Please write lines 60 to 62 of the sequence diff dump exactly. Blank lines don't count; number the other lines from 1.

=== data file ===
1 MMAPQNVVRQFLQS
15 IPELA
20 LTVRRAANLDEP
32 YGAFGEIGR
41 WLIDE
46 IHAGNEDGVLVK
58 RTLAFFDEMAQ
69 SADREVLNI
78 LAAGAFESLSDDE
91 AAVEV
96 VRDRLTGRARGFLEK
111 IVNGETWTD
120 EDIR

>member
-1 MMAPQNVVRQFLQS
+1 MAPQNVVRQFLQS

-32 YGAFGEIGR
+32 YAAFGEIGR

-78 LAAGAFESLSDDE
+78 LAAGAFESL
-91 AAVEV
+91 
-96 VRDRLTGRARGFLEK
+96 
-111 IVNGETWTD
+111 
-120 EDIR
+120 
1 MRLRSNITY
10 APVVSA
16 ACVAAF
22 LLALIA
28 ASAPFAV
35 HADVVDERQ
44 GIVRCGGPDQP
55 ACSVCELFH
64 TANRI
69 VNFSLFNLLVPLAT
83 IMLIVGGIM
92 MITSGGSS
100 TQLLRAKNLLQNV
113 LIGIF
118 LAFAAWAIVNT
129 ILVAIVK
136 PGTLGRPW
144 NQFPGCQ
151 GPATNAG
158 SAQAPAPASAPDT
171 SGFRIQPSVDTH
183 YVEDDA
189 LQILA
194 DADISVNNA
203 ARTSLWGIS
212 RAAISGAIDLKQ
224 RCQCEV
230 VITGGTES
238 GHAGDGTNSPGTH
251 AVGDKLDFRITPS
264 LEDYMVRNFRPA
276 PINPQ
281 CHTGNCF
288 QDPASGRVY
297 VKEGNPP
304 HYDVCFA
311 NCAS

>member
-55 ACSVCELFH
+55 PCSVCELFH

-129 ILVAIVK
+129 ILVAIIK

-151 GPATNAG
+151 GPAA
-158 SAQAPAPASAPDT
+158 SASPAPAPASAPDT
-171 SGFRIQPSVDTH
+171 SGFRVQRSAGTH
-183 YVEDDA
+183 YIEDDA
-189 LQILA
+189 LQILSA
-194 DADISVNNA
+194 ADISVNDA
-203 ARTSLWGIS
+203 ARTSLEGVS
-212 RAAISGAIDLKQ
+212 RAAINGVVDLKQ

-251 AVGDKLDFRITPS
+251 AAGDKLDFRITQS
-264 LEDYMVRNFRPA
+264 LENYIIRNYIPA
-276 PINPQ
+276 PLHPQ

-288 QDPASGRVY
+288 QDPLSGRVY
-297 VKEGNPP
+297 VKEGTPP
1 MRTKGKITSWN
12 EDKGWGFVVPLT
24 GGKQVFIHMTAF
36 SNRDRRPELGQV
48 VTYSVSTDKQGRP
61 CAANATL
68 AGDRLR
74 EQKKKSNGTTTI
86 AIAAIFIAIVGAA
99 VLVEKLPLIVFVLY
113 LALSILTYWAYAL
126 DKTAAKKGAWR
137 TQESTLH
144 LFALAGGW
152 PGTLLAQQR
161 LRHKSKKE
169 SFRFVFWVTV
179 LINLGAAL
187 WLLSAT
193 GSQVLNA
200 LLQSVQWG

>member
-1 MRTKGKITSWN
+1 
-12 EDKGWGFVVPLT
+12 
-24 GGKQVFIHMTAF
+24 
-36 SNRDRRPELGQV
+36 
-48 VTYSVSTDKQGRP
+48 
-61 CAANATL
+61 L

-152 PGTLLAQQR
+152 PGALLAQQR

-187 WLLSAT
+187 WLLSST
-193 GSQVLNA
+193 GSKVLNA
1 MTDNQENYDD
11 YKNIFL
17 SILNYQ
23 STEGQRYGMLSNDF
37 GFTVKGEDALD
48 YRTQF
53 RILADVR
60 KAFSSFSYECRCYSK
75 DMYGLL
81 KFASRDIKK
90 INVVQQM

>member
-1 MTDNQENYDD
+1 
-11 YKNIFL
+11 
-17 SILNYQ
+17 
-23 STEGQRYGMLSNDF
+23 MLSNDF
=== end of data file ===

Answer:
276 PINPQ
281 CHTGNCF
288 QDPASGRVY